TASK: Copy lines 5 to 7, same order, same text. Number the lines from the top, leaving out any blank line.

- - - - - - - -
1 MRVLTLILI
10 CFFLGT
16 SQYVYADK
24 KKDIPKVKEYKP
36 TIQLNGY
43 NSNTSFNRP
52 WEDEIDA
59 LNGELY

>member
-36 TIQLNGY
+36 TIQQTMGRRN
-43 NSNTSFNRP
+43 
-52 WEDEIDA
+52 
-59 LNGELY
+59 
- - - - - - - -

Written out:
36 TIQLNGY
43 NSNTSFNRP
52 WEDEIDA